I originally tried to achieve that by statically generating the stories. Sadly, there is no way to do it because the plugin provides you with the HTML code for the complete Web Story page. You might attempt to clean up this code with some RegExp, leaving only the code inside the body> and injecting everything from the head> inside the next/head component, and activating AMP on Next, but it would be far too labour-intensive, and there is a high likelihood that you would encounter difficulties validating this claim.

I was only able to come up with one solution: server-side web story generation. To get the specific story, you will need to run another query, something like:

query GETWEBSTORYBYSLUG($id: ID!) {
  webStory(id: $id, idType: SLUG) {
    content
    title
    slug
    featuredImage {
      node {
        mediaItemUrl
        altText
        description
      }
    }
    seo {
      title
      metaDesc
      opengraphModifiedTime
      opengraphPublishedTime
      opengraphImage {
        altText
        sourceUrl
      }
    }
  }
}

Now we have to Create a dynamic page for the web story. So let’s create a dynamic route [slug].tsx under the pages folder.

import WPClient from "../../src/clients/wp-client";
import { QUERY_WEB_STORY_BY_SLUG } from "../../src/graphql/WebStoryQuery";

export const getServerSideProps = async (context: {
  params: { slug: string };
  res: any;
}) => {
  if (context && context.res) {
    const { res, params } = context;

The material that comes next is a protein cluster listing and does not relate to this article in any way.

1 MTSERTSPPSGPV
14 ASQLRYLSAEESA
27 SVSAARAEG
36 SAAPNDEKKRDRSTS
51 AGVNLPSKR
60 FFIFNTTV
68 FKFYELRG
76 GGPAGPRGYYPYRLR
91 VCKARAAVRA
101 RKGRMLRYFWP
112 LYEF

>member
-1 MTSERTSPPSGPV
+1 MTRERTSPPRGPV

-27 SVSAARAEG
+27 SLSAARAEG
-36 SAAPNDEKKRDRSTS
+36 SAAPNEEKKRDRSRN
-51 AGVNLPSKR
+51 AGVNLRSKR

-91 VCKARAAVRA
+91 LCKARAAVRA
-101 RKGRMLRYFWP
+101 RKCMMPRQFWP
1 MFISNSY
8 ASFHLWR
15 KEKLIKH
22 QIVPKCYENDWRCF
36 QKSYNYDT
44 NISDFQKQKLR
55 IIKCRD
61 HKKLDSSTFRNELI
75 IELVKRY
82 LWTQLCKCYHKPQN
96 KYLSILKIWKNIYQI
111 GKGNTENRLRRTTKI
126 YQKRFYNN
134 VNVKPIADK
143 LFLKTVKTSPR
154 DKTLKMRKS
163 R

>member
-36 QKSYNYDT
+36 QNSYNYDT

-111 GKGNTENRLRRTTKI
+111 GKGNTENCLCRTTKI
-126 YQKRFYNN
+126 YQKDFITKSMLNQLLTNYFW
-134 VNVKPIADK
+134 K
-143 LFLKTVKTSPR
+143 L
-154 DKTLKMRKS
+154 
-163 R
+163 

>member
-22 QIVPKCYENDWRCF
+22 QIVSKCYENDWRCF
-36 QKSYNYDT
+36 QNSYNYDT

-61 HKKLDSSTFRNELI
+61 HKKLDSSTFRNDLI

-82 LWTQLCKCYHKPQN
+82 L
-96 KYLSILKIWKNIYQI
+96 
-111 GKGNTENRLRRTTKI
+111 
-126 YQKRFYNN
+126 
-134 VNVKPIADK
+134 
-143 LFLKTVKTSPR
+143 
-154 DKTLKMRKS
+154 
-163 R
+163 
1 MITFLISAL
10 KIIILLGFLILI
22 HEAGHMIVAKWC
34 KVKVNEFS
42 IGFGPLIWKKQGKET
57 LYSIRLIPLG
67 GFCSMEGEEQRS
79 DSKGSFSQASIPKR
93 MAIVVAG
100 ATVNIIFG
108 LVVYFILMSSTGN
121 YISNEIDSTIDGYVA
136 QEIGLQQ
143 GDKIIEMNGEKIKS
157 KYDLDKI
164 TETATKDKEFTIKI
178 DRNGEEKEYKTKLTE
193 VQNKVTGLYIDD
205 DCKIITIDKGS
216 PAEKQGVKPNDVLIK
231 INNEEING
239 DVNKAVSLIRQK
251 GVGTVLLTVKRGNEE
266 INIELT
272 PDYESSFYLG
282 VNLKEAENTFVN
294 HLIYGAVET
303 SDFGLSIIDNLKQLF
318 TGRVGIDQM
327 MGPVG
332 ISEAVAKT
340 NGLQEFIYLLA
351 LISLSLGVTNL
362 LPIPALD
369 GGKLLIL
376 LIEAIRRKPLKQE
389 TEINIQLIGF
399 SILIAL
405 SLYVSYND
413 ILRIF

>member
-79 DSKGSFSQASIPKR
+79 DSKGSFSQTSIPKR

const slug = params?.slug;

    // fetch your web story here
    const { data } = await WPClient.query({
      query: QUERY_WEB_STORY_BY_SLUG,
      variables: {
        id: slug,
        slug: slug,
      },
    });

    if (!data?.webStory?.content) {
      return {
        notFound: true,
      };
    }

    res.setHeader("content-type", "text/html");
    res.setHeader("Cache-Control", "s-maxage=900, stale-while-revalidate=900");
    res.write(data?.webStory.content);
    res.end();
  }

  return {
    props: {},
  };
};

const StoryPage = () => {};

export default StoryPage;

Rendering of the Web Story Content

In this example, I’m retrieving the story based on its slug. You can certainly accomplish it using its ID, but using the slug will benefit your website’s SEO more.

We have to verify that the story is real after retrieving its data. If it doesn’t, We will return notFound = true, which will cause a 404 page to be displayed (if you have a custom 404 page, this is required; otherwise, Next’s default page will be displayed).